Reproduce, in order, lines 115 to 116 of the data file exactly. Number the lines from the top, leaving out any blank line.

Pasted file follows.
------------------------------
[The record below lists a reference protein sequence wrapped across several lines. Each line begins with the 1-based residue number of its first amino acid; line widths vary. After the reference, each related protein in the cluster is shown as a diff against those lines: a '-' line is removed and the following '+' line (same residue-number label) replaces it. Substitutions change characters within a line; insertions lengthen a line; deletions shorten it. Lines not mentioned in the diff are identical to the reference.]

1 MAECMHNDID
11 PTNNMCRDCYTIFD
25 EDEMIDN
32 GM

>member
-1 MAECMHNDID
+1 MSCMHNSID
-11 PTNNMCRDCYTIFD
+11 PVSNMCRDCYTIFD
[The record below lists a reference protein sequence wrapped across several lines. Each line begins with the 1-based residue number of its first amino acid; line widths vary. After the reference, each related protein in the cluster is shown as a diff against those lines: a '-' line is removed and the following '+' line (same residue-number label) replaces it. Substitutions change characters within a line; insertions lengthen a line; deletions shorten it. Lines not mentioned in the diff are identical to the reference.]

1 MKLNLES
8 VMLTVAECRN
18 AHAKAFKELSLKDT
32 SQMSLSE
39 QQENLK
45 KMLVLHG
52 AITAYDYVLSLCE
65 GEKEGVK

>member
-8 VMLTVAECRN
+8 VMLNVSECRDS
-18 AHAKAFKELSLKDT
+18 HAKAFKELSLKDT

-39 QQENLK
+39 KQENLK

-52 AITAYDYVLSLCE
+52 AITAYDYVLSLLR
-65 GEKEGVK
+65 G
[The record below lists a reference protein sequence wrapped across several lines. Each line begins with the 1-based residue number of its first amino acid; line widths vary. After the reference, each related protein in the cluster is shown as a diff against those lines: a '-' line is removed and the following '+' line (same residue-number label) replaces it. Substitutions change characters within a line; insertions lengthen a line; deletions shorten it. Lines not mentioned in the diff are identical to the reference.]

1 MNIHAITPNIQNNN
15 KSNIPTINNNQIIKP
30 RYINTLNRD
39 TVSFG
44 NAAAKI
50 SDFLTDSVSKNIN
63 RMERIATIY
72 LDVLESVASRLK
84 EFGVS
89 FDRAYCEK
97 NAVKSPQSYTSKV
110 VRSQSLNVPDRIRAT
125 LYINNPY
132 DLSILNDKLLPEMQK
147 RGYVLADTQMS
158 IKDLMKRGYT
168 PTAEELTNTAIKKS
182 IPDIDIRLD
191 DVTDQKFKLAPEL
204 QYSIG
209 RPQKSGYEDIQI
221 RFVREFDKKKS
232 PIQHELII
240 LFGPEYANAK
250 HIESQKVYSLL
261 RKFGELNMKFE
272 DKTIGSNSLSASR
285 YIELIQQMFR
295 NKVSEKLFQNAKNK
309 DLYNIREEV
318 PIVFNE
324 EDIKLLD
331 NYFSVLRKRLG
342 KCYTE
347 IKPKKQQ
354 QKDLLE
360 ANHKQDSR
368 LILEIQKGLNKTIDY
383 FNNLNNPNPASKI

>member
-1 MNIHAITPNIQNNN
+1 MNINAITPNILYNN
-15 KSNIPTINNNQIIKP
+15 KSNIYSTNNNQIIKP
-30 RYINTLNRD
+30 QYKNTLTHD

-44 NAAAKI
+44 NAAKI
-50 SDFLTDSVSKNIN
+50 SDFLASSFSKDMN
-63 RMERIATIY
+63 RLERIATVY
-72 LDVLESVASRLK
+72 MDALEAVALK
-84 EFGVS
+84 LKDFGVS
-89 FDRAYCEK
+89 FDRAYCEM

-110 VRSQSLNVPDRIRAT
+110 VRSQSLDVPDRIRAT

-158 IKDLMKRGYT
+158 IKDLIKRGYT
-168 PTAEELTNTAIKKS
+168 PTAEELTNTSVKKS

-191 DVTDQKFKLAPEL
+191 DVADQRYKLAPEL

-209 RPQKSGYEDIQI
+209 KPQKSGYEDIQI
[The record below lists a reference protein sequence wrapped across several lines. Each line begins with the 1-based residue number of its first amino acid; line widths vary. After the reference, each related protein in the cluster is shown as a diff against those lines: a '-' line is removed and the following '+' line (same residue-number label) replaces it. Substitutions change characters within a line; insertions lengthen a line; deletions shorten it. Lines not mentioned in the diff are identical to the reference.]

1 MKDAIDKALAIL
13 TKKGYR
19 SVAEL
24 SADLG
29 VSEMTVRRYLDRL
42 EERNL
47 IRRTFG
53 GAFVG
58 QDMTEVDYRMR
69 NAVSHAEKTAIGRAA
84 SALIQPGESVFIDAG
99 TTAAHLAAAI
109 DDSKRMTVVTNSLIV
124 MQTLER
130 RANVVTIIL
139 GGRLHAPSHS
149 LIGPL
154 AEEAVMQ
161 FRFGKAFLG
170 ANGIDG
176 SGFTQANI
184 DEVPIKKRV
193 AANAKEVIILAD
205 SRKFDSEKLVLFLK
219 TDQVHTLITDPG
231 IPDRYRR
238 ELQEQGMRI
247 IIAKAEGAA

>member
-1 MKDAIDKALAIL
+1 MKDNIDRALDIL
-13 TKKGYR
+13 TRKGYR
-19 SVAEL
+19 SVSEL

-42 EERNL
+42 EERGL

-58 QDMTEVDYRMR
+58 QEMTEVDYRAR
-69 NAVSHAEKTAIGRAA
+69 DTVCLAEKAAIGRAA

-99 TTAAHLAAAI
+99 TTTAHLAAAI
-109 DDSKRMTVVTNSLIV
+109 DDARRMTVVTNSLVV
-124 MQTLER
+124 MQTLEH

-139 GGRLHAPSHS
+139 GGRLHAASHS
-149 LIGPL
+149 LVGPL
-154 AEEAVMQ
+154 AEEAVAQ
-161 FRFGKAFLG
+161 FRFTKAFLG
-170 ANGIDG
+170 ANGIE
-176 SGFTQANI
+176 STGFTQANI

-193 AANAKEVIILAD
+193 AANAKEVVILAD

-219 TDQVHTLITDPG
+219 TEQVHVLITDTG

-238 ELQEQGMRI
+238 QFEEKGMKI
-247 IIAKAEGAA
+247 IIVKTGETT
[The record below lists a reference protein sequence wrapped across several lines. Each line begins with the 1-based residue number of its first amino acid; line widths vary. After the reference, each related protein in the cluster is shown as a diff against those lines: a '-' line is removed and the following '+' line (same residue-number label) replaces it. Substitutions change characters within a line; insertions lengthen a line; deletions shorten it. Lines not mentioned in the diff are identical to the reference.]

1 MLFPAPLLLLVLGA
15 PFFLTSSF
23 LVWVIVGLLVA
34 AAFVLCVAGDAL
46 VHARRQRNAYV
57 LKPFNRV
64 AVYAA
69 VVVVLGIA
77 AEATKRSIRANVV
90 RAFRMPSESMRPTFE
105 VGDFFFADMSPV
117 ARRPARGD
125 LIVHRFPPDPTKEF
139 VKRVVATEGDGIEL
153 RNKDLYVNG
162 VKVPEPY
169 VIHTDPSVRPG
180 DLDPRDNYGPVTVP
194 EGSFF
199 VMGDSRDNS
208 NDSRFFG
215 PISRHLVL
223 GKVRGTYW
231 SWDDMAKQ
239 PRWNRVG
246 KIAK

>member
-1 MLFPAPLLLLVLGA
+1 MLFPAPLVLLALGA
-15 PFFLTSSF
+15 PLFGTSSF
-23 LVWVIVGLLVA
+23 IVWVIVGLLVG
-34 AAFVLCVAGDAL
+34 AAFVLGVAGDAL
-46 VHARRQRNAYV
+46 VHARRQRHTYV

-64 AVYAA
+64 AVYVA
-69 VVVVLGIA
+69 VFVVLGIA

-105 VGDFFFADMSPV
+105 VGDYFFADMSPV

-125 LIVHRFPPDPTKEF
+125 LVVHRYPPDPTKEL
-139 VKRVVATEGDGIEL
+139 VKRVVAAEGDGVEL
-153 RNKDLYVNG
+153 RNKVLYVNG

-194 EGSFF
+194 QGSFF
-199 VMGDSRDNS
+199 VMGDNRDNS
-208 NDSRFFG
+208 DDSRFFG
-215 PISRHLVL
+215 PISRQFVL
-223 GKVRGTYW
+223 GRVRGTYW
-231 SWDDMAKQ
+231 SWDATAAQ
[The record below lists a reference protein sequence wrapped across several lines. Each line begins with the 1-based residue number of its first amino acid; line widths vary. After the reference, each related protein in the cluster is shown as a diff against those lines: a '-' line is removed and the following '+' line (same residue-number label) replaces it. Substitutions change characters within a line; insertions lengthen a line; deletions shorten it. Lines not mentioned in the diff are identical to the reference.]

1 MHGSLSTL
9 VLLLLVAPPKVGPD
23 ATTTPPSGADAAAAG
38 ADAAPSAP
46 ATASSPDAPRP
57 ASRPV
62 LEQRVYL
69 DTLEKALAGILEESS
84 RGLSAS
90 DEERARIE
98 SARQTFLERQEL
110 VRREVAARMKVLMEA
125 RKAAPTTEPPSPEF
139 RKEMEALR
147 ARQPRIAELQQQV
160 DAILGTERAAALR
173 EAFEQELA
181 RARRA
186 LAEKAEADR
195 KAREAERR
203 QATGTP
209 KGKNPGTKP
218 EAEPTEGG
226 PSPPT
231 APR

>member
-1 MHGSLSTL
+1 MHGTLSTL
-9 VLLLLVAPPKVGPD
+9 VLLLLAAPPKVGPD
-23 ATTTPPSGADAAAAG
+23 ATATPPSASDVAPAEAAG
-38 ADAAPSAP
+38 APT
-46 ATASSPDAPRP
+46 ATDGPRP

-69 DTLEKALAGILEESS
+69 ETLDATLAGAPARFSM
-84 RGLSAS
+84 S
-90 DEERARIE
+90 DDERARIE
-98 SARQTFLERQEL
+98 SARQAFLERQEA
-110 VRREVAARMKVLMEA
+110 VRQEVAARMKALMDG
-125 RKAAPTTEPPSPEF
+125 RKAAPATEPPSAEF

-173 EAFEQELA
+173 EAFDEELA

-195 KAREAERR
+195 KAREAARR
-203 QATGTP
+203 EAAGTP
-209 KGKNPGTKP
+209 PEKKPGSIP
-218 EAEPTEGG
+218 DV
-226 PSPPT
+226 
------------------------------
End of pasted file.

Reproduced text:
130 RANVVTIIL
139 GGRLHAPSHS